EMERGENCY APPEAL. Rohingya refugees and host communities urgently need more clean water, healthcare and other supplies. Photo by Roger Arnold/UNHCR

Your help is urgently needed 

As more refugees arrive every day, there is an acute need for emergency shelters and other forms of aid. Infrastructure and services continue to be overstretched, so your help is urgently needed.

To lessen the risk of waterborne and airborne diseases, refugees and host communities urgently need more clean water, healthcare and other supplies. Pregnant women, young children and the elderly are especially vulnerable. 

Meanwhile, UNHCR continues to boost its presence on the ground. We have deployed nearly 80 international emergency staff to the operations and has already recruited over 40 new national staff on the ground to support the operational needs in Bangladesh.

We have also taken up our leadership of the Protection working group and have begun a quick participatory needs assessment.

UNHCR requires an estimated USD 84 million to support the emergency response requirements from September 2017 to February 2018 in Bangladesh, which was already coping with devastating floods before the refugee influx. 

DONATE. Your donation will help shelter refugee families and provide them with life-saving assistance. Graphics courtesy of UNHCR

Healing the scars

Bangladesh has been handling the crisis in the best way possible not just today, but since the 1970s when it opened its doors to Rohingya refugees escaping persecution. It’s being humanitarian. It’s looking at human rights and people’s needs first, before politics and anything else.

As Bangladesh shoulders the full extent of this new crisis, UNHCR calls on all countries in the region to show solidarity and do their part in keeping their borders open and protecting refugees who are fleeing discrimination, persecution, and violence in Myanmar. 

“Bangladesh is not rich country and these are not rich people giving this aid. Once again, a country with few resources is giving a very positive example in terms of solidarity with refugees to many countries that have many more resources and have restricted that access,” said Filippo Grandi, UN High Commissioner for Refugees, after visiting the refugee camps in Cox’s Bazar last September.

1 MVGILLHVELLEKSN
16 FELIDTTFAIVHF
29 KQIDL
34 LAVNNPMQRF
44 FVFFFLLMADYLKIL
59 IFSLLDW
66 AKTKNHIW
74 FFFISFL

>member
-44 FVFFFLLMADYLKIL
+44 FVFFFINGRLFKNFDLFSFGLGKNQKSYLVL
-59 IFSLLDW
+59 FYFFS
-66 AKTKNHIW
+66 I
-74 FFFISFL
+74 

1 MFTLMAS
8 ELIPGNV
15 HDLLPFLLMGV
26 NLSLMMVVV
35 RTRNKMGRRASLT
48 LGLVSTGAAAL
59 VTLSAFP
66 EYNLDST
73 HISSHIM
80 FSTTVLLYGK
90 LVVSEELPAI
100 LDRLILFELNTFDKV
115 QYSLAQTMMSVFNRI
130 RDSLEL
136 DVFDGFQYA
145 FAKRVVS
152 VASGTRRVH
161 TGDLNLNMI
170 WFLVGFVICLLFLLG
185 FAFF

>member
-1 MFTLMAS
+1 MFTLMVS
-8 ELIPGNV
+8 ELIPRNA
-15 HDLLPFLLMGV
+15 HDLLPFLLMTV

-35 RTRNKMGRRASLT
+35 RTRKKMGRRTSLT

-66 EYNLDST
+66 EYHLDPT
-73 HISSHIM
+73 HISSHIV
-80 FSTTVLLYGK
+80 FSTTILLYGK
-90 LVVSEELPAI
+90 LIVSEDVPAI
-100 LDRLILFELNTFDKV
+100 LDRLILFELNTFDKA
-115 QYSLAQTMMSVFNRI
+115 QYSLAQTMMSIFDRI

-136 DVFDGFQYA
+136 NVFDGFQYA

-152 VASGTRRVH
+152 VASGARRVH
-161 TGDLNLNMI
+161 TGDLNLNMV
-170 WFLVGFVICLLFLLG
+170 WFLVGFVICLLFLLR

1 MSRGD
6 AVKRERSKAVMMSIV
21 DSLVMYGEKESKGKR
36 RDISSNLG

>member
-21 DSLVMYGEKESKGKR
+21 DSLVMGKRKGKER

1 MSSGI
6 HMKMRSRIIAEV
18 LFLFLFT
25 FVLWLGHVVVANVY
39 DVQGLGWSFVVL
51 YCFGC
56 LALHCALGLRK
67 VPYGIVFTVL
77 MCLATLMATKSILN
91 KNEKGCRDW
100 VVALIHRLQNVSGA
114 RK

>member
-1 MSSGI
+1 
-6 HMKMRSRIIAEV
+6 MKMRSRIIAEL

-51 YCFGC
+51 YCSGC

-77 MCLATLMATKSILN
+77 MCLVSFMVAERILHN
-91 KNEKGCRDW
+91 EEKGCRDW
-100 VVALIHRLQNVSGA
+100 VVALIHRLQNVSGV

As UNHCR’s emergency response continues, one important thing that stands out from this crisis is the trauma carried by those who have fled what Mr. Grandi said was “really exceptional and extraordinary” violence.         

“Of the scars which Rohingya refugees carry, the most difficult ones to heal will be those that violence has caused to their hearts and minds,” he said.

In 2015, Filipinos have expressed solidarity with the Rohingya when no other country would like to take them in. At the time, UNHCR has lauded the Philippine government for being the first to offer shelter and protection to thousands of refugees whose lives were at risk while drifting aimlessly at sea.

This expression of support has inspired and catalyzed other nations into following suit.

Two years hence, we at UNHCR hope we can count on you to stand with Rohingya refugees once again in their time of greatest need. – 

Vivian Tan is the Senior Regional Public Information Officer of UNHCR, the UN Refugee agency.

Rohingya refugee arrivals from Myanmar to Bangladesh are rising again. Together with our partners, we are working around the clock to provide protection and life-saving assistance. Please donate today to provide emergency shelter and life-saving aid: